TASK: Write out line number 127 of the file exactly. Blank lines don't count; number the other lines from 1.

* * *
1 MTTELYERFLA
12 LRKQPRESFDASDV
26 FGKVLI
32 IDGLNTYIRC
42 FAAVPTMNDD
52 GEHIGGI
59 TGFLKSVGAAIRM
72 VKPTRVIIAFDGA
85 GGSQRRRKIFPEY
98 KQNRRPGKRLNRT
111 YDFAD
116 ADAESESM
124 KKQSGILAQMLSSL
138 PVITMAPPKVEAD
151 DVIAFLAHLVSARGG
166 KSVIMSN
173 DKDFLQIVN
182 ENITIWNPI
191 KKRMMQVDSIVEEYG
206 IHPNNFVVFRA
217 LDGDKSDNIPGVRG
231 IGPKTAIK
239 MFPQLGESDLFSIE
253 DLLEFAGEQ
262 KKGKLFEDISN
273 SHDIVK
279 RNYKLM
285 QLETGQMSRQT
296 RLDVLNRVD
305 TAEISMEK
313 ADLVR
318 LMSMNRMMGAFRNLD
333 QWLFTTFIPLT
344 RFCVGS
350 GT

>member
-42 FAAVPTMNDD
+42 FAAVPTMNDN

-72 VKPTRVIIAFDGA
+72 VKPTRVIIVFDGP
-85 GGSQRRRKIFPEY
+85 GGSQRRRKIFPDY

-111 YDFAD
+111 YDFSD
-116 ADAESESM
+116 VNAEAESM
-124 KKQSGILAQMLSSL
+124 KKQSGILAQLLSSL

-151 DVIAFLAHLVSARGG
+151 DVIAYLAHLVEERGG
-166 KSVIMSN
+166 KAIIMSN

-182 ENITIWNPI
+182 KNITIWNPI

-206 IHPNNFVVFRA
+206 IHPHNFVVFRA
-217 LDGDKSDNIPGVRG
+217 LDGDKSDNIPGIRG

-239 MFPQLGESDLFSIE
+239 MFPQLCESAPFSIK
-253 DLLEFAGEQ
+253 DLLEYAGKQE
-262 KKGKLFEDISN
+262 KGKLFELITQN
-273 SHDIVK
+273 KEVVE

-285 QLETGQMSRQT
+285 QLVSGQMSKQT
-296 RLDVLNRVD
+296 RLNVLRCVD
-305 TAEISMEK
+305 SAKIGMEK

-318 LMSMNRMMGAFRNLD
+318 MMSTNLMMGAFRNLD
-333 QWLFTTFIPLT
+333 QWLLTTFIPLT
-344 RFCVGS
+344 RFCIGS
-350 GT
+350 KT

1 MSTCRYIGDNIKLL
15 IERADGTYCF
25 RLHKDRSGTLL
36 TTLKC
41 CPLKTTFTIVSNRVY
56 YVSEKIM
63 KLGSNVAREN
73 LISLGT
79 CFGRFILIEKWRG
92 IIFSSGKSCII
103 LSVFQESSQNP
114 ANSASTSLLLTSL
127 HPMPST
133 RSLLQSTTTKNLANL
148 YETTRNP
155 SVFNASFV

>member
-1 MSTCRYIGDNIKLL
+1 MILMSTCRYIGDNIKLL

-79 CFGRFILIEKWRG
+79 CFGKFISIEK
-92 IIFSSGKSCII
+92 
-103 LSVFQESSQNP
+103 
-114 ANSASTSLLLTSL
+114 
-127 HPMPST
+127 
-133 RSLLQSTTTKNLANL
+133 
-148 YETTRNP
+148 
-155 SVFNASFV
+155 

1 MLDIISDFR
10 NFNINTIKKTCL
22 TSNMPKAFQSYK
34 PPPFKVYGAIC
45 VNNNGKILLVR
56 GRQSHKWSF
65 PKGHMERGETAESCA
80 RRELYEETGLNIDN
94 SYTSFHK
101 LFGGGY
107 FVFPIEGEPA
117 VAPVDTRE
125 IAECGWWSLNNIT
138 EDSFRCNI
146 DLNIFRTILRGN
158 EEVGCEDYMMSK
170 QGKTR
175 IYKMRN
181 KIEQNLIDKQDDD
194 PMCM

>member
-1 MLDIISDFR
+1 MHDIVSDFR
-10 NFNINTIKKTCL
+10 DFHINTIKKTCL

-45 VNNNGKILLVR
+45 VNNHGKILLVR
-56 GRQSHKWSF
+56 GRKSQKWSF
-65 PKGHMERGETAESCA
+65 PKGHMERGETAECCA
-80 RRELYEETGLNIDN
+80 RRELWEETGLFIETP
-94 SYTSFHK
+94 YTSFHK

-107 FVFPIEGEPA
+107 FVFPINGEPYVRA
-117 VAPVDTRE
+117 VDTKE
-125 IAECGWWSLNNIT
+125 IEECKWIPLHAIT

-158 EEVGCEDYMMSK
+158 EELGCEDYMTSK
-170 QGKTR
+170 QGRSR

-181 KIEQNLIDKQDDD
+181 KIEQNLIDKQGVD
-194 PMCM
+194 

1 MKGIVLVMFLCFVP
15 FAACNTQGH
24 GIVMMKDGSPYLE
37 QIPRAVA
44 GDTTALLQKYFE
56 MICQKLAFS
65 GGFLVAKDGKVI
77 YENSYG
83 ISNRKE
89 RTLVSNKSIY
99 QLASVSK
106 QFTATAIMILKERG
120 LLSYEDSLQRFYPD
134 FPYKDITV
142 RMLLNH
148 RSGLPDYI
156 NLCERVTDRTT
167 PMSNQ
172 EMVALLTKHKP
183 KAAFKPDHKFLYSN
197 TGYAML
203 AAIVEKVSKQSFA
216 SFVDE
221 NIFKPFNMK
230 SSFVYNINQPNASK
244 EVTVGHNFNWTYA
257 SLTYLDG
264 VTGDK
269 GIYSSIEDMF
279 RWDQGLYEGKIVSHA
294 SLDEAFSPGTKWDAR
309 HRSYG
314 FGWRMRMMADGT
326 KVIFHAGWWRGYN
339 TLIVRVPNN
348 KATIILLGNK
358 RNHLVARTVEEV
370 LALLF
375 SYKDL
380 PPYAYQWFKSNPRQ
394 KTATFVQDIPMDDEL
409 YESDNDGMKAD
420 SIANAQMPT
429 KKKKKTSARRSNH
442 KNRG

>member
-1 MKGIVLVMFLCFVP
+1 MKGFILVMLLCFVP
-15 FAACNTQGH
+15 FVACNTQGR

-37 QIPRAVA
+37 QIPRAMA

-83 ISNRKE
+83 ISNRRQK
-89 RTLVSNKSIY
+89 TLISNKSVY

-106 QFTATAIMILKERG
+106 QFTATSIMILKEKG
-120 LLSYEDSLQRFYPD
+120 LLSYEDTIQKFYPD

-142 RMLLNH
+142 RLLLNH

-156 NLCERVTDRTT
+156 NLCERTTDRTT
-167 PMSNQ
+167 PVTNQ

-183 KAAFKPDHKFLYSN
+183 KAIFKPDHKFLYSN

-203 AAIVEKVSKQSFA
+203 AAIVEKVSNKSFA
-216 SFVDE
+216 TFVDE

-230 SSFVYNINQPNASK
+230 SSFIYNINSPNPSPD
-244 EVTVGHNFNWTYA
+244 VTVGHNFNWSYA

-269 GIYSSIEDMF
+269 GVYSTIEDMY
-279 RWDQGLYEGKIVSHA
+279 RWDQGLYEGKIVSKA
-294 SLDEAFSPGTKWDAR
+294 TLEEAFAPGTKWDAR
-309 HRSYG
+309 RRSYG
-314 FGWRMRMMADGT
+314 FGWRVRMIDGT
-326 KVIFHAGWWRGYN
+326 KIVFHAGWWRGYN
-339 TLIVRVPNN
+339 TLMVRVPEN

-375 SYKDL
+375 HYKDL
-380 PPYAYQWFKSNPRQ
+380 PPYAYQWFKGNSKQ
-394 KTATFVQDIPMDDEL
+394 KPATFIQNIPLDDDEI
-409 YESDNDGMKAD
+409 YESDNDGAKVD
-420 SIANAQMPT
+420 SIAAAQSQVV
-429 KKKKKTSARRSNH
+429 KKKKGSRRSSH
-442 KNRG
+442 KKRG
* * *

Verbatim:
117 VAPVDTRE